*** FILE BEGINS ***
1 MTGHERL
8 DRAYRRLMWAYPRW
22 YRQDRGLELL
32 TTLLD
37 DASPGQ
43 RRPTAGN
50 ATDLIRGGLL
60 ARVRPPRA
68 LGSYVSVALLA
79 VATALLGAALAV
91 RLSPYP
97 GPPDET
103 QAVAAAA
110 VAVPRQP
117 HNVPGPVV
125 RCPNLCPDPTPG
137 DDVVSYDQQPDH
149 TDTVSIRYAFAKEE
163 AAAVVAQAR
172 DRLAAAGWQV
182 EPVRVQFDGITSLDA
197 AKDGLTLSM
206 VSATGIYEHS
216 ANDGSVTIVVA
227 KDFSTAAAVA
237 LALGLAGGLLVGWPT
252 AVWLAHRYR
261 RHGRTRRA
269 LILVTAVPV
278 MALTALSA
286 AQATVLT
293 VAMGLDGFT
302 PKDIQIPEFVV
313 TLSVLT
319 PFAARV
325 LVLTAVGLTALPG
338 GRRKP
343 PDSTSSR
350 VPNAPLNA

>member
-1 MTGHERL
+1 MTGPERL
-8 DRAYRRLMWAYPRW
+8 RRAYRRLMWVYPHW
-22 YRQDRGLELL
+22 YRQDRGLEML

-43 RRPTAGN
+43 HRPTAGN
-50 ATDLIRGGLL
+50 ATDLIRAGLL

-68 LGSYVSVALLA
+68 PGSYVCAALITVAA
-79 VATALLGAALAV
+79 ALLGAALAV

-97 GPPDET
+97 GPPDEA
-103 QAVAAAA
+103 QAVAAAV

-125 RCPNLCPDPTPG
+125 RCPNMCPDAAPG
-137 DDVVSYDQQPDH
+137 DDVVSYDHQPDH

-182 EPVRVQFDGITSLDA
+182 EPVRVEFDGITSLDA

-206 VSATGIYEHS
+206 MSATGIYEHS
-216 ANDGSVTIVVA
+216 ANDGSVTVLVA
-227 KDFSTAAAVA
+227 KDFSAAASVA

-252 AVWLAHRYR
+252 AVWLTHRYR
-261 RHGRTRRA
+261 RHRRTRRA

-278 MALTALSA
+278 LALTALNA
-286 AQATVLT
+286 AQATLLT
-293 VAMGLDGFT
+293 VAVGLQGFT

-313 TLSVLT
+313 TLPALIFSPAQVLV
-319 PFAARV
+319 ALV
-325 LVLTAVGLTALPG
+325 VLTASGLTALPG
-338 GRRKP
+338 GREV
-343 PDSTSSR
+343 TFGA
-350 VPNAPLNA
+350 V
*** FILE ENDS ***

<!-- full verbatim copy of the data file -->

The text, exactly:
1 MTGHERL
8 DRAYRRLMWAYPRW
22 YRQDRGLELL
32 TTLLD
37 DASPGQ
43 RRPTAGN
50 ATDLIRGGLL
60 ARVRPPRA
68 LGSYVSVALLA
79 VATALLGAALAV
91 RLSPYP
97 GPPDET
103 QAVAAAA
110 VAVPRQP
117 HNVPGPVV
125 RCPNLCPDPTPG
137 DDVVSYDQQPDH
149 TDTVSIRYAFAKEE
163 AAAVVAQAR
172 DRLAAAGWQV
182 EPVRVQFDGITSLDA
197 AKDGLTLSM
206 VSATGIYEHS
216 ANDGSVTIVVA
227 KDFSTAAAVA
237 LALGLAGGLLVGWPT
252 AVWLAHRYR
261 RHGRTRRA
269 LILVTAVPV
278 MALTALSA
286 AQATVLT
293 VAMGLDGFT
302 PKDIQIPEFVV
313 TLSVLT
319 PFAARV
325 LVLTAVGLTALPG
338 GRRKP
343 PDSTSSR
350 VPNAPLNA

>member
-1 MTGHERL
+1 MTGPERL
-8 DRAYRRLMWAYPRW
+8 RRAYRRLMWVYPHW
-22 YRQDRGLELL
+22 YRQDRGLEML

-43 RRPTAGN
+43 HRPTAGN
-50 ATDLIRGGLL
+50 ATDLIRAGLL

-68 LGSYVSVALLA
+68 PGSYVCAALITVAA
-79 VATALLGAALAV
+79 ALLGAALAV

-97 GPPDET
+97 GPPDEA
-103 QAVAAAA
+103 QAVAAAV

-125 RCPNLCPDPTPG
+125 RCPNMCPDAAPG
-137 DDVVSYDQQPDH
+137 DDVVSYDHQPDH

-182 EPVRVQFDGITSLDA
+182 EPVRVEFDGITSLDA

-206 VSATGIYEHS
+206 MSATGIYEHS
-216 ANDGSVTIVVA
+216 ANDGSVTVLVA
-227 KDFSTAAAVA
+227 KDFSAAASVA

-252 AVWLAHRYR
+252 AVWLTHRYR
-261 RHGRTRRA
+261 RHRRTRRA

-278 MALTALSA
+278 LALTALNA
-286 AQATVLT
+286 AQATLLT
-293 VAMGLDGFT
+293 VAVGLQGFT

-313 TLSVLT
+313 TLPALIFSPAQVLV
-319 PFAARV
+319 ALV
-325 LVLTAVGLTALPG
+325 VLTASGLTALPG
-338 GRRKP
+338 GREV
-343 PDSTSSR
+343 TFGA
-350 VPNAPLNA
+350 V